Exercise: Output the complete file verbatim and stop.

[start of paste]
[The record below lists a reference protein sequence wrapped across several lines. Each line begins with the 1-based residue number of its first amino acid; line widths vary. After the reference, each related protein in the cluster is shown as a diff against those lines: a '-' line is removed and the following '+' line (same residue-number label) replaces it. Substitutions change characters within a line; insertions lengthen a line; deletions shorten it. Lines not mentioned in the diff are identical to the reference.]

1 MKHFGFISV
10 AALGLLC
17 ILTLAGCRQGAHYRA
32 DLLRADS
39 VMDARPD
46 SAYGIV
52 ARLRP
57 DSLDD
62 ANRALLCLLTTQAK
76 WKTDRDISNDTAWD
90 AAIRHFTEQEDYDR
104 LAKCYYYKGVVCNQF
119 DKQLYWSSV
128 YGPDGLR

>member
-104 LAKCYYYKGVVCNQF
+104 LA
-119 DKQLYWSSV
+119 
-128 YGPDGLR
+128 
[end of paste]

[The record below lists a reference protein sequence wrapped across several lines. Each line begins with the 1-based residue number of its first amino acid; line widths vary. After the reference, each related protein in the cluster is shown as a diff against those lines: a '-' line is removed and the following '+' line (same residue-number label) replaces it. Substitutions change characters within a line; insertions lengthen a line; deletions shorten it. Lines not mentioned in the diff are identical to the reference.]

1 MKHFGFISV
10 AALGLLC
17 ILTLAGCRQGAHYRA
32 DLLRADS
39 VMDARPD
46 SAYGIV
52 ARLRP
57 DSLDD
62 ANRALLCLLTTQAK
76 WKTDRDISNDTAWD
90 AAIRHFTEQEDYDR
104 LAKCYYYKGVVCNQF
119 DKQLYWSSV
128 YGPDGLR

>member
-104 LAKCYYYKGVVCNQF
+104 LA
-119 DKQLYWSSV
+119 
-128 YGPDGLR
+128 